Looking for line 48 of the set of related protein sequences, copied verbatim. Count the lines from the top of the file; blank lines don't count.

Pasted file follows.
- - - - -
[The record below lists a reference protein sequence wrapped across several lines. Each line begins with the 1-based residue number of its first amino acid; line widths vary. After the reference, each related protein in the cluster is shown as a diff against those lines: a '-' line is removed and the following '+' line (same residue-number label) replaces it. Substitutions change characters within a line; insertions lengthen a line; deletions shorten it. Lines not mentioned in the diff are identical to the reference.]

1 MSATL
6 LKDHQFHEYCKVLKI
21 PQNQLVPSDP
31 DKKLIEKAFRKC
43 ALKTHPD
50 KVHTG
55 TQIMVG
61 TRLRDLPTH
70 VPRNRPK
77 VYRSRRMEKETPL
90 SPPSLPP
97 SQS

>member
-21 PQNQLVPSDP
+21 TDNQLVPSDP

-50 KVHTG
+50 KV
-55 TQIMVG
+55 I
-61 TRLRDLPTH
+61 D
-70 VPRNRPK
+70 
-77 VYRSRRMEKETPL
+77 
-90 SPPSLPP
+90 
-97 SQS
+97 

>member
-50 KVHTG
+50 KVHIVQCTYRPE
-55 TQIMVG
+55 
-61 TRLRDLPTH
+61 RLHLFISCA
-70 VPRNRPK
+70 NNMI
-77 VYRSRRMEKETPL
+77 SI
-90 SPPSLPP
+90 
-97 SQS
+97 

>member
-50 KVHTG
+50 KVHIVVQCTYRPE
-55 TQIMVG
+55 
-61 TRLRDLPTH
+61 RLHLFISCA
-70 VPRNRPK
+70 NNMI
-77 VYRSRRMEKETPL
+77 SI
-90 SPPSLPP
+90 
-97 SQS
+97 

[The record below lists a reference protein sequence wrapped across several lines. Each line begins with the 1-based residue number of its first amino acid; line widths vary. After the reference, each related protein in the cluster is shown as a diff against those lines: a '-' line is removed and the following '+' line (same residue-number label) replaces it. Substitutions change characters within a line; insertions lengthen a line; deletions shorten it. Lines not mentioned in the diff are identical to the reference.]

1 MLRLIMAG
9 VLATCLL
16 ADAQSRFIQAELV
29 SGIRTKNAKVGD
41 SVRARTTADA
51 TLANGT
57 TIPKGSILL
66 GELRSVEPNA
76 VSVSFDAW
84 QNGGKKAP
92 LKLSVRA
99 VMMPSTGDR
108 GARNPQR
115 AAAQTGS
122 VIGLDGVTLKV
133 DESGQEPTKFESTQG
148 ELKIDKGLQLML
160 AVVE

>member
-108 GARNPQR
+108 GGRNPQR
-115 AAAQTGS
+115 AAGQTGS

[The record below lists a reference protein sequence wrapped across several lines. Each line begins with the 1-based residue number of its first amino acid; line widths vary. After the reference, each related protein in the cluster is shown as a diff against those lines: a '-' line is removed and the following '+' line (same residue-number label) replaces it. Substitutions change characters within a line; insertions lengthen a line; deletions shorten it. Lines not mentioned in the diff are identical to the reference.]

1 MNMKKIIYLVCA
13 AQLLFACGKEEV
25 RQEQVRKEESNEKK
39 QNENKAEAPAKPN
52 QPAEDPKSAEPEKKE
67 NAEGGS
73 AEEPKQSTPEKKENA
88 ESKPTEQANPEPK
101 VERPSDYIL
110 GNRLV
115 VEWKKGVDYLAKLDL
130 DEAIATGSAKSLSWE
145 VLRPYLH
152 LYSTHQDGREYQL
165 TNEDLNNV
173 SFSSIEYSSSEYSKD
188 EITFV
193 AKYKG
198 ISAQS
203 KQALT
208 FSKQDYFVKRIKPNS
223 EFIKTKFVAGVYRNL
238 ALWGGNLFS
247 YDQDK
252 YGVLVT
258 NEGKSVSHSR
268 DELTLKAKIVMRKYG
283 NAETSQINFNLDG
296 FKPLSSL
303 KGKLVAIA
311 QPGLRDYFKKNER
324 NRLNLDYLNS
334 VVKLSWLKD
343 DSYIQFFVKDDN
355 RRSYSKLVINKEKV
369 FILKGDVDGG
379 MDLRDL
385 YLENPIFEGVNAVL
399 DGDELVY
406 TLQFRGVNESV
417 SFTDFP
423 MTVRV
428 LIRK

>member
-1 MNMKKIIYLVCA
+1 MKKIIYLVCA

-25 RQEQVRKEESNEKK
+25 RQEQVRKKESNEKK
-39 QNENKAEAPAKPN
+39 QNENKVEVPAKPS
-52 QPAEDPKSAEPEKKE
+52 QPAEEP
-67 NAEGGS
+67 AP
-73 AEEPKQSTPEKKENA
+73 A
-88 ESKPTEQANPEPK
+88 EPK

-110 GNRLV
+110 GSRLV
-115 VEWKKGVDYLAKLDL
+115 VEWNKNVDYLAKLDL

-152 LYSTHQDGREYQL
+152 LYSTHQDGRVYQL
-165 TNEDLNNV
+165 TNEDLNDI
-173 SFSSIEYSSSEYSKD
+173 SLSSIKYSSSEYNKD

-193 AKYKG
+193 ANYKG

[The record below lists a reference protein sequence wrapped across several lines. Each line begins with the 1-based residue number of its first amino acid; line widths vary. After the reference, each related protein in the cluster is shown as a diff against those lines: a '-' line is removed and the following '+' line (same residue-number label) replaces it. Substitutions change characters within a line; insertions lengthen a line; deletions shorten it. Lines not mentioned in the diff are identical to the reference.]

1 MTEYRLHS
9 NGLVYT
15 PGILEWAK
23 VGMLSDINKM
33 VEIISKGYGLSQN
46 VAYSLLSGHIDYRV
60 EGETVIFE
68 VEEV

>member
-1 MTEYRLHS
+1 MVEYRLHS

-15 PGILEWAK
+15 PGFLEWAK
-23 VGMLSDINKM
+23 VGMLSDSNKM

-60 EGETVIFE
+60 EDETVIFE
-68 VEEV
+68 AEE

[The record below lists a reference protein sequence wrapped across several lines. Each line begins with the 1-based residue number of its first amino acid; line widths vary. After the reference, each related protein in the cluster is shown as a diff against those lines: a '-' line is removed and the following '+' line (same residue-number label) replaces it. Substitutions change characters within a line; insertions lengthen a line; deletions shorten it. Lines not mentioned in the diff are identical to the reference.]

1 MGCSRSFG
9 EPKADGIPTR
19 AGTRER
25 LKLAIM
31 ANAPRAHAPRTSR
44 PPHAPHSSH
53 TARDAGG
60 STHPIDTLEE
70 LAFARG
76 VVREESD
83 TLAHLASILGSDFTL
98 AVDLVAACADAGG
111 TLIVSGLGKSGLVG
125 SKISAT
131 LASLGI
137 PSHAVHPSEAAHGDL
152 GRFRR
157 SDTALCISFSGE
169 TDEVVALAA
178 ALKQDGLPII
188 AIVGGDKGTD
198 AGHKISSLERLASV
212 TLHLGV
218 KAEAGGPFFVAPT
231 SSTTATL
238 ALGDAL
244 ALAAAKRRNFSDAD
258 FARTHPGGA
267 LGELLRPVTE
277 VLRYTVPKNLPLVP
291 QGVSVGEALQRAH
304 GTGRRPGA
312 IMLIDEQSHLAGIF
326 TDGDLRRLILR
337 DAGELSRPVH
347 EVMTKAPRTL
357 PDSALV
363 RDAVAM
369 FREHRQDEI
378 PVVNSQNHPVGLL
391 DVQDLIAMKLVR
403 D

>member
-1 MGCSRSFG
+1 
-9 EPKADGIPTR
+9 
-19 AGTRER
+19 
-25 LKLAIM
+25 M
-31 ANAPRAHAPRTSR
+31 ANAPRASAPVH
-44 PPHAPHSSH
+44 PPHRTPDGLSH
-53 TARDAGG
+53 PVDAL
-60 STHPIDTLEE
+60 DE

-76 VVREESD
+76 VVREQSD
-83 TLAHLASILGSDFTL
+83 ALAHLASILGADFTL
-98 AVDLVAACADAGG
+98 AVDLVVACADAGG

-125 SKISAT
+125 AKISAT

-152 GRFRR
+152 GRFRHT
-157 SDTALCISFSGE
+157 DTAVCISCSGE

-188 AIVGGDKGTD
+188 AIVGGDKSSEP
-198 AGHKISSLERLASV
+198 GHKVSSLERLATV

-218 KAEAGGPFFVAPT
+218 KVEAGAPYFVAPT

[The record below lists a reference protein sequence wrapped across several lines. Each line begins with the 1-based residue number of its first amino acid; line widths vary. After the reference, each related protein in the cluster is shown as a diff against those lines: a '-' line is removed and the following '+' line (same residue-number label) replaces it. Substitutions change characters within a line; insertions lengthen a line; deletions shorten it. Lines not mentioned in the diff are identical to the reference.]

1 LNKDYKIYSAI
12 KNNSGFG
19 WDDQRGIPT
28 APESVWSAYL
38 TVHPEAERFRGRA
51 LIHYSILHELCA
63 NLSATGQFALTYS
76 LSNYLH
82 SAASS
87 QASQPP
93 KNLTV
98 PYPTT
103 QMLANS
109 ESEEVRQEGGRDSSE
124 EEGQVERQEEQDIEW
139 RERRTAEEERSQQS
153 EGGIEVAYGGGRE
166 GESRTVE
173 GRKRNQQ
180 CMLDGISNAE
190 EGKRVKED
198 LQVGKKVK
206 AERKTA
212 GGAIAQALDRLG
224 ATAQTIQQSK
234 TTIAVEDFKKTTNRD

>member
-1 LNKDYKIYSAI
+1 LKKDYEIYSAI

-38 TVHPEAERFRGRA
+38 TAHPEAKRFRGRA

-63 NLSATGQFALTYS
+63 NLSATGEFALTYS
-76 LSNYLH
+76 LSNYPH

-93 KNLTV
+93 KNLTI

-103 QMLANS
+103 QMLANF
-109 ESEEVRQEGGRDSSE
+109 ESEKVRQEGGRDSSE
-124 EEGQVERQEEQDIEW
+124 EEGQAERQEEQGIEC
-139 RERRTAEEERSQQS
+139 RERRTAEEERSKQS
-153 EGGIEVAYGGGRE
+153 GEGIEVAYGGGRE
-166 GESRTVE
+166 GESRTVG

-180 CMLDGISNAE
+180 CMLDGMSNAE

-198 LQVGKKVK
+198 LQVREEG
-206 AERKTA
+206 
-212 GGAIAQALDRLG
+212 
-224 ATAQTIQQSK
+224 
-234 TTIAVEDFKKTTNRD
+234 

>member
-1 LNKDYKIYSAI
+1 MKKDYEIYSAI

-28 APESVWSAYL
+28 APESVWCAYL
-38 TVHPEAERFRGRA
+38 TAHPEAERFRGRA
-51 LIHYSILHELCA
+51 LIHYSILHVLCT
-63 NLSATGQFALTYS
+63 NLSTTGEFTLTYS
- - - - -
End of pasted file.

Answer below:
+50 KVHIVVQCTYRPE